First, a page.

India is set to witness a sharp slowdown in population growth in the next two decades. Although the country as a whole will enjoy the “demographic dividend” phase, some states will start transitioning to an ageing society by the 2030s. It will surprise many readers to learn that population in the 0-19 age bracket has already peaked due to sharp declines in total fertility rates (TFR) across the country. The southern states, Himachal Pradesh, Punjab, West Bengal and Maharashtra now have fertility rates well below the replacement rate. TFR in Bihar, Uttar Pradesh, Jharkhand, Chhattisgarh, Rajasthan and Madhya Pradesh are above the replacement rate but are also experiencing significant declines. As a result, the national TFR is expected to be below replacement level by 2021 (adjusted for the skewed gender ratio, it may already be there). The age distribution, however, implies that India’s working-age population will grow by roughly 9.7mn per year during 2021-31 and 4.2mn per year in 2031-41. Meanwhile, the proportion of elementary school-going children, i.e. 5-14 age group, will witness significant declines. Contrary to popular perception, many states need to pay greater attention to consolidating/merging schools to make them viable rather than building new ones. At the other end of the age scale, policy makers need to prepare for ageing. This will need investments in health care as well as a plan for increasing the retirement age in a phased manner.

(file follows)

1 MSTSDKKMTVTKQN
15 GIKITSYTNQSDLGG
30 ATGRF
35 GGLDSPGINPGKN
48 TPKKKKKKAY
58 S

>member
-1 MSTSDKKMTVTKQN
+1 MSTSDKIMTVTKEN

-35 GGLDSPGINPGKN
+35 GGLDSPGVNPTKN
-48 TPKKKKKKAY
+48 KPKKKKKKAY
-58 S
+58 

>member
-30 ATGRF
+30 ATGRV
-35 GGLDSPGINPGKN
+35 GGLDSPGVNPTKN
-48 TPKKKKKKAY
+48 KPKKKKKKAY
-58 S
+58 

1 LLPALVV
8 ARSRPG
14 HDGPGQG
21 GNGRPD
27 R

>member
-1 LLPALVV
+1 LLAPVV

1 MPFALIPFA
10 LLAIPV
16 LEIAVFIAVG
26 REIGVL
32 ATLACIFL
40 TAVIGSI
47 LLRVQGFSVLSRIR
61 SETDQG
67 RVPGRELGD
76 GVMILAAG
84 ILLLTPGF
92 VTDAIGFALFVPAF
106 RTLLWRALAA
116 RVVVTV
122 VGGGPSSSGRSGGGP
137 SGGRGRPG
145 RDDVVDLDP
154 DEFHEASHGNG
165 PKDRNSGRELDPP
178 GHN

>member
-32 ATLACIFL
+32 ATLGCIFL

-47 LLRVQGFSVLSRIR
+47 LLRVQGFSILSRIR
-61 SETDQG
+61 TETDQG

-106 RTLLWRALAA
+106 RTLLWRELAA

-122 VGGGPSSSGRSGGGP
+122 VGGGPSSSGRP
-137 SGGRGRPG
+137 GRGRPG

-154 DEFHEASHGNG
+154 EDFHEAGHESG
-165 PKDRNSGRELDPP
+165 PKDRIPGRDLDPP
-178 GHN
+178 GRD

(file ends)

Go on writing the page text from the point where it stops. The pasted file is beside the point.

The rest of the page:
1. RECENT DEMOGRAPHIC TRENDS

7.1 Population growth in India has been slowing in recent decades from an annual growth rate of 2.5 per cent during 1971-81 to an estimated 1.3 per cent as of 2011-16 (Figure 1). All major states have witnessed a marked deceleration in population growth during this period; the slowdown in states with historically high population growth such as Bihar, Uttar Pradesh, Rajasthan and Haryana is particularly noteworthy. Population is now growing below 1 per cent in the southern states as well as West Bengal, Punjab, Maharashtra, Odisha, Assam and Himachal Pradesh1 (Figure 2).

7.2 A key driver of this trend has been the steady decline in India’s total fertility rate2 (TFR) since the mid-1980s. Though the decline in India’s TFR has been more gradual when compared to the experience of other emerging economies, it has nonetheless halved from 4.5 in 1984 to 2.3 as of 2016 (Figure 3 and Figure 4).

7.3 The replacement level fertility3 is usually marked at 2.1 but, as discussed in the next section, India’s TFR may already